Asiana Flight 214’s crash in San Francisco, on Saturday, took two lives and has left many forever changed, through spinal injuries that will rob some of the ability to walk, and through emotional scars that will take months, if not years, to heal.
Still, I’m thankful that so many made it alive. I will be taking a flight with my family on Thursday, and I know that the crash will be on my mind, as well as this post about my fear of flying, written in 2011. Two years after writing the post, I can say that I’ve mostly conquered my fear. “Mostly” is the key word.
It seems that Asiana’s crash was not due to birds nor terrorists, two main elements of my post. But that doesn’t provide any comfort. How I wish that we could go everywhere in trains.
I am a glass-is-half-full type of person. However, when it comes to flying, there are simply too many clouds and absolutely no silver lining. I’ve been trying really hard to get over what I know is an irrational fear. Statistics show that (1) flying is the safest form of travelling, (2) thousands of planes take off daily and (3) one is more likely to die in a car than in an airplane crash. Blah, blah, blah… I am not convinced.
It’s a bird…It’s a plane…It’s a crash
Recently I came across some disturbing information that augmented my already substantial fear. According to a recent study, airline accidents stemming from collisions with birds have soared in the past two years. In 2009, 150 airplanes flying above 500 feet suffered severe bird strikes. This represents a 40% increase compared with the average number of bird strikes from 2000 to 2008. This trend continued in 2010, with two of the most serious bird-plane incidents occurring above 6,000 feet. The first involved a flight into Salt Lake City. A white pelican crashed against the plane’s nose causing the plane’s instrument panel to shut down. In the second incident, an LA-bound plane sustained a 12-inch rip in its wing after colliding with a bird. Leading experts in the field are calling for measures to reduce this hazard which is likely due, in part, to an increasing large bird population.
Great. Now when I fly, I evidently should be on the lookout for the random bird encounter. I don’t need the extra pressure. Isn’t it enough that I have to sit through a whole presentation about cabin depressurization, oxygen masks and under-seat life jackets? The freakiest part of all of this is that these presentations are now filmed using super-calm, “fake smile” type flight attendants explaining what to do in case of an accident. All I’m thinking is, “I’m going to die, this plane is going to crash, and no oxygen mask or seat cushion life-jacket wannabe is going to save me.”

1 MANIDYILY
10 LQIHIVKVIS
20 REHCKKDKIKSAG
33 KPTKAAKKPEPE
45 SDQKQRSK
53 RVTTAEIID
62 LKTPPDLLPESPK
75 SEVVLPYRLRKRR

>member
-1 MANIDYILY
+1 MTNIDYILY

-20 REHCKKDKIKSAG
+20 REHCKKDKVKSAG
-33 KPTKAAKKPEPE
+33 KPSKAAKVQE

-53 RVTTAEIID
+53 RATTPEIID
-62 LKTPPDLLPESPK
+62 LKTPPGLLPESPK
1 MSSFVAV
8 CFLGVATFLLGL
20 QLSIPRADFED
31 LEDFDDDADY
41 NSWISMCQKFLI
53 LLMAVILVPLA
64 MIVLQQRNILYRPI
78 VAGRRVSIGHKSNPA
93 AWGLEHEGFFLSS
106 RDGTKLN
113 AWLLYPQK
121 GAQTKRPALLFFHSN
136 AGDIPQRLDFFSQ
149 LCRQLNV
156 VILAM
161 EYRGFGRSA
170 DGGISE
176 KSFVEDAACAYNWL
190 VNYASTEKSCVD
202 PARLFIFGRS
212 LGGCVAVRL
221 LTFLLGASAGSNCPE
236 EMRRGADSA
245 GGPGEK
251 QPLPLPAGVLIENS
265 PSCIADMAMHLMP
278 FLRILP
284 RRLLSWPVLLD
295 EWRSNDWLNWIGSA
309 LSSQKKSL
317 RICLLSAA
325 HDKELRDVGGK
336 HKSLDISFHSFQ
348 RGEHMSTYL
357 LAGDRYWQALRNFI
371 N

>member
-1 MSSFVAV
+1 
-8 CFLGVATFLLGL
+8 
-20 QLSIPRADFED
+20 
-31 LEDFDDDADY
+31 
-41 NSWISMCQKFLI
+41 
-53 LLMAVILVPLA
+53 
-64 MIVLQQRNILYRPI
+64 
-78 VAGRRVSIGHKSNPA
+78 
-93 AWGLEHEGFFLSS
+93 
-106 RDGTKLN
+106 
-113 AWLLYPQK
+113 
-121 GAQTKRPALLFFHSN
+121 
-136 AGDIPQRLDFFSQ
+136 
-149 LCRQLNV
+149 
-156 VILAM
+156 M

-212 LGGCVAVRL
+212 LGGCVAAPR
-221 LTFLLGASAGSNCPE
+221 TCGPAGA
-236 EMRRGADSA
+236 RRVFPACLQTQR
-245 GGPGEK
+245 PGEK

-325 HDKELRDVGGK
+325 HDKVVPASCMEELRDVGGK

Turbulence & Terrorists
I wasn’t always this scared of flying. At first, I was merely afraid of taking off. Not being remotely acquainted with physics, I always wondered how something so heavy could lift up into the air and stay there. The noise of the wheels retracting back into the plane would make me wonder what would happen if something failed during take off. What if the plane needs to come back down quickly, while everything is pointing upward? How can this scenario possibly turn out well? Thankfully this part of the flight is usually over in 2-3 minutes, leaving the rest of the journey relatively carefree, if it weren’t for turbulence, of course.
Can anyone with even the slightest amount of survival instinct not be freaked out by turbulence? I read a self-help ‘flight fear reduction’ book that tried to reassure readers by teaching them to think of turbulence as the equivalent of a car driving on a pothole-filled road. Right, except that the car is touching the road, and the plane is, well, in the middle of nothing but air!
However, in this day and age, turbulence is not the worst thing I worry about in mid-flight. Nope, now I also ponder the possibility that some terrorist in an isolated field, over which the airplane is flying, is in possession of a ground-to-air missile launcher that could blow my plane out of the sky. I have no idea what distance ground-to-air missiles can cover, but leave this to the terrorists to figure out. They spend a big portion of their day thinking precisely about these types of problems. In the case that this proves too challenging for them, all they have to do is sneak explosives on board in their checked-in luggage. While we are virtually stripped searched with new x-ray vision scanners, are asked to take off our belts and shoes, to open up our carry-ons, to empty out our children’s water bottles, and to perform other humiliating or totally useless tasks, are we sure that 100% of checked-in luggage is being scanned with such rigor? I think not!
At one point, landing was my favorite part of the flight. I used to love to land. It means getting back down to terra firma, where we belong. Then I spoke to my brother, who has taken flying lessons, and he explained that landing is even more dangerous than take-off. He wanted to explain why, but I didn’t want to hear it.
So as you can see my fear of flying is real and palpable. Did I need to add the bird factor into the mix? Did I need to find out that, apart from everything that makes me fearful about flying, now I have to worry about our feathered friends not being aware of a metal bird that is bigger, badder and noisier than they are? It’s too bad human cloning is not where it needs to be so that Chesley “Sully” Sullenberger, of Miracle-on-the-Hudson acclaim (New York Jet Crash Called “Miracle on the Hudson”), would be piloting as many airplanes as “human-cloningly” possible, not only to save us from the birds but to take away at least one of my flying fears.